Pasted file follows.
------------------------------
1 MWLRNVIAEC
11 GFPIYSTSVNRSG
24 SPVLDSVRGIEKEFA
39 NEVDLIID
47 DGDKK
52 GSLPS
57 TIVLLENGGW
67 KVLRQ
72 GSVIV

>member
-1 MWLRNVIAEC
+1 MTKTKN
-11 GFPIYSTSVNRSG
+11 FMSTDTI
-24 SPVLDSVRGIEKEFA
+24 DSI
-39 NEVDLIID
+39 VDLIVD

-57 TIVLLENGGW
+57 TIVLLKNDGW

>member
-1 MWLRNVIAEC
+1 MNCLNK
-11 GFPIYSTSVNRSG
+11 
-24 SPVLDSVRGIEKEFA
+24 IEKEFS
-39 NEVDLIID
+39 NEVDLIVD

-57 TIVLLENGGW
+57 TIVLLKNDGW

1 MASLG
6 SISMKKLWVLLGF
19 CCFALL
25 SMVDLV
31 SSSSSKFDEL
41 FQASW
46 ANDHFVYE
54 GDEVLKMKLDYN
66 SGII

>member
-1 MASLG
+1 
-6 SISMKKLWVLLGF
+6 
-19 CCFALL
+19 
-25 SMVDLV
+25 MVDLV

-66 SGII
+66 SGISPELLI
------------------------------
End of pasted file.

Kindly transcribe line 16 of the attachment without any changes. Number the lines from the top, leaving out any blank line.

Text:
+24 DSI